Fingers crossed for now, although I'm pretty confident we found the culprit.

KUDOS to Mark from Openreach, Dan from the Mods Team for making things possible ... and Sean for having such a great team.

Fibre Broadband is great ... but line crackle is your worst enemy.    Roll on FTTP for all, if it ever happens!

I've also included a pic of my linestats for the last 24hours, since the Openreach visit.  I'll cope with 4 or 5 errors upstream and none downstream!

IMG_1291-min(1).JPGGreen Death !

Capture.JPG

7 REPLIES 7
Distinguished Sage
Distinguished Sage
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Message 2 of 8

Re: Line Crackle ... we all know the end result.

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Great post Roger

definitely something to bear in mind for others with line crackle



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Guru
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Message 3 of 8

Re: Line Crackle ... we all know the end result.

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@imjollywrote:

Great post Roger

definitely something to bear in mind for others with line crackle


Indeed ... there's maybe a moral to the story. BTo engineers work with fixed protocols and work related tools, including their JDSU. It's good to see them take the "box off the head" and not just give in and leave. He was well within his rights to do so ... having seen and uploaded the electronic line report. Happy Days! ... ps hope your well. 🙂
CJT80
Expert
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Message 4 of 8

Re: Line Crackle ... we all know the end result.

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@RogerB

Great to hear things have been fixed.  Did you give him some nice feedback via the OR Engineer Feedback form? :smileyhappy:

Kind Regards
CJT80
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pompey1898
Expert
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Message 5 of 8

Re: Line Crackle ... we all know the end result.

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Hi @RogerB, @imjolly

As others have said, a great post.  I wonder how many other people, without your expertise, are suffering a similar problem. 

I have been suffering near daily disconnects and the BT ( yes BT ) engineer ran a very brief test on a hand held device ( a bit like an iPad ) and declared everything fine.   Makes me wonder but then I am a technical numpty.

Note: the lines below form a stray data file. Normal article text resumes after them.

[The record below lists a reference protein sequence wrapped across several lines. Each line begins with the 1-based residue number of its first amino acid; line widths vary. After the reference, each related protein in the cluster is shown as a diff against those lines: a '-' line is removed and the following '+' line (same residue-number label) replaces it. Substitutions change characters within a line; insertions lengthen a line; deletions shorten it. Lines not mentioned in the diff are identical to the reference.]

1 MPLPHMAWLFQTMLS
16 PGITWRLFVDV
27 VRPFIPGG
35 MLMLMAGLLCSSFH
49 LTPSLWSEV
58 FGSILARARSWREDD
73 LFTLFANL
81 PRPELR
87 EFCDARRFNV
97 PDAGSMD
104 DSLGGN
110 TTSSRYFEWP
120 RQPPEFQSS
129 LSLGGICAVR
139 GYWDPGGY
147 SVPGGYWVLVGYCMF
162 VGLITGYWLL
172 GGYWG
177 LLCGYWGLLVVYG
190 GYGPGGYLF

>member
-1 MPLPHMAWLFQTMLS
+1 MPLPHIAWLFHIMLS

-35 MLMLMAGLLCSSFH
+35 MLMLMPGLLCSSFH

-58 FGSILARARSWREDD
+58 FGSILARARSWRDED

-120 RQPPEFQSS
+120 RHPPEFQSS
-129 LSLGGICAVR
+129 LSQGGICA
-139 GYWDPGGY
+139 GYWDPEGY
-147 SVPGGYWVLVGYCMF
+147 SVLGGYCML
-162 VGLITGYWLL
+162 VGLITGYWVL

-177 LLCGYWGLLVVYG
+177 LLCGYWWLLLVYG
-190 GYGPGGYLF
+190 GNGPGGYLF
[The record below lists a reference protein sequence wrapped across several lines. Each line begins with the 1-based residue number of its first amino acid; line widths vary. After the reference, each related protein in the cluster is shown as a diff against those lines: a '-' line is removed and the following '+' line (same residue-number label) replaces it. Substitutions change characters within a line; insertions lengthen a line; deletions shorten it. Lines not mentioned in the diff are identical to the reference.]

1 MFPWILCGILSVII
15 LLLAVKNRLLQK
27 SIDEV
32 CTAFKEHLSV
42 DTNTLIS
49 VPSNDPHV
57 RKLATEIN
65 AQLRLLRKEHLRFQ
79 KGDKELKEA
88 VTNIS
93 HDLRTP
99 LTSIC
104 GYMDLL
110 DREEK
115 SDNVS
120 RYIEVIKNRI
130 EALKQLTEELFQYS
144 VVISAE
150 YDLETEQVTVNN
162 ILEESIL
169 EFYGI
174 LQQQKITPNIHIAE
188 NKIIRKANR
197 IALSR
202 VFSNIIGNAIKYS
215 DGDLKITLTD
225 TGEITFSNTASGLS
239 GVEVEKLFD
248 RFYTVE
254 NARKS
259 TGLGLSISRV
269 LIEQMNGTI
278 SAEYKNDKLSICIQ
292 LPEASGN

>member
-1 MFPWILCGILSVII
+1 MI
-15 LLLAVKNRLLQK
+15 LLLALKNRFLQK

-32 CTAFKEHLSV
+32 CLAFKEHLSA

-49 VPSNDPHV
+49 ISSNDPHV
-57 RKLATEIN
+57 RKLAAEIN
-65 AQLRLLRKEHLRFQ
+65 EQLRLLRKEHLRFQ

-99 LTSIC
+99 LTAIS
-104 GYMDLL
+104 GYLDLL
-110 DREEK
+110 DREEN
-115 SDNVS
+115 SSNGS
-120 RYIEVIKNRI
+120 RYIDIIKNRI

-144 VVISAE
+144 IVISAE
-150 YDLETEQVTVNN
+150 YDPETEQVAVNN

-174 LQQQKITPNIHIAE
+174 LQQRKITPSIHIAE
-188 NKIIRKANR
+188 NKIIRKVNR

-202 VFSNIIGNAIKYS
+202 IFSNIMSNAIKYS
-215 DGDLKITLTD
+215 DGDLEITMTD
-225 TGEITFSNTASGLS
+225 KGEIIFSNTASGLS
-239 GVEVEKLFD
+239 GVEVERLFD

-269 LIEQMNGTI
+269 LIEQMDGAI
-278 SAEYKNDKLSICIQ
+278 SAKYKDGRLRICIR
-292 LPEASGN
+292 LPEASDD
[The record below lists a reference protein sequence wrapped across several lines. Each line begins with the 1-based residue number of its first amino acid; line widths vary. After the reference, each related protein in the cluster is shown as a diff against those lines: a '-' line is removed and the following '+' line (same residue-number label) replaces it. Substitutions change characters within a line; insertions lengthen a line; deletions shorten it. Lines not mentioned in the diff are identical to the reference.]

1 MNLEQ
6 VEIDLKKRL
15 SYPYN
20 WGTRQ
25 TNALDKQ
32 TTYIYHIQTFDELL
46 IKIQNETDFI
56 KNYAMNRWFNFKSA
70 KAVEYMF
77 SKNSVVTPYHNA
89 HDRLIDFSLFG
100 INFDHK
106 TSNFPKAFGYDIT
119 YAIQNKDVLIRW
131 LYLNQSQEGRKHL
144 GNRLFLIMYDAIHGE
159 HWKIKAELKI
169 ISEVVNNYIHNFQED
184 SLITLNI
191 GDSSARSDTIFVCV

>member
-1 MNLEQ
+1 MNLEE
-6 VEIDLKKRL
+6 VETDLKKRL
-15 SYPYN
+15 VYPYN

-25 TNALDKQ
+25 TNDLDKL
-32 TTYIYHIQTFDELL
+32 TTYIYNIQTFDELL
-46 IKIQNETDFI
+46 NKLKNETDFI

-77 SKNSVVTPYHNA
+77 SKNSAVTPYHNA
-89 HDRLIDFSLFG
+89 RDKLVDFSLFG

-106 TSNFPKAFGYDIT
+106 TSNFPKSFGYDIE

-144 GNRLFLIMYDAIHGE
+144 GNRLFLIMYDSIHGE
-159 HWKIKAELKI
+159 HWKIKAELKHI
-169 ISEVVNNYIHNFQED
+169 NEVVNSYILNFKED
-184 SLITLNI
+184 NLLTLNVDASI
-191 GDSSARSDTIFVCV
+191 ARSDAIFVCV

Distinguished Guru
Distinguished Guru
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Message 6 of 8

Re: Line Crackle ... we all know the end result.

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@pompey1898 wrote:

Hi @RogerB, @imjolly

As others have said, a great post.  I wonder how many other people, without your expertise, are suffering a similar problem. 

I have been suffering near daily disconnects and the BT ( yes BT ) engineer ran a very brief test on a hand held device ( a bit like an iPad ) and declared everything fine.   Makes me wonder but then I am a technical numpty.


BT (yes BT) don't have engineers. They do use Cube who will only check everything is connected correctly. They cannot touch your line or cabinet.

 

Nice post and good outcome Roger.

pompey1898
Expert
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Message 7 of 8

Re: Line Crackle ... we all know the end result.

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Hi @pippincp,

Having read numerous times on here that BT don't have engineers I queried this with the engineer when he arrived.

His response was to give me a business card with the BT logo on it.  He claimed that there had been a recent change and BT were sending out engineers in the first instance before passing anything on to Openreach.

Now, wether this is true, or normal BT B*****T, I don't know.  I am only quoting exactly what happened when he visited. 

I was happy that everything was installed and working correctly when OR engineer spent several hours, over 3 days, here solving a phone & BB fault.

See :- https://community.bt.com/t5/Landline/How-can-my-Brodband-work-when-I-have-no-dial-tone-on-my-phone/t...

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Guru
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Message 8 of 8

Re: Line Crackle ... we all know the end result.

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A quick update to my own case as outlined above ... line has run for over a week since the BTo visit, no problems.

It's actually running 3mbits faster downstream than before and about 1mbit faster upstream ... and g.inp is back on and we're on fastpath again.

All's good that ends well ... I won't be forgetting about those crimps!

🙂